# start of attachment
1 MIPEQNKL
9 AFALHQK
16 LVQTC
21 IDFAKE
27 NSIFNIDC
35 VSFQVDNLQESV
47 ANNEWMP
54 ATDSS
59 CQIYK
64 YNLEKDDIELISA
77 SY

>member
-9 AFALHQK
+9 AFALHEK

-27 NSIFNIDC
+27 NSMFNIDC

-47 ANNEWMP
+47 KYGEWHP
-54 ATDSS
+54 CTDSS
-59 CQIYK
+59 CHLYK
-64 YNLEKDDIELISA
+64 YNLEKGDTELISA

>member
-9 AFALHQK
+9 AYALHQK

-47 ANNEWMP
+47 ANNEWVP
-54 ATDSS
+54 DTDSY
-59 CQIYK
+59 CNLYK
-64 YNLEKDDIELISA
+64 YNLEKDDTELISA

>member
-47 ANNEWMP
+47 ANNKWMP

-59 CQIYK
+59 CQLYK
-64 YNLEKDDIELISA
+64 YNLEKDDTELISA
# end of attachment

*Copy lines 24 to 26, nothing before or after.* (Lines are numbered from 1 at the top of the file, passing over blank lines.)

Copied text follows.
+64 YNLEKGDTELISA

>member
-9 AFALHQK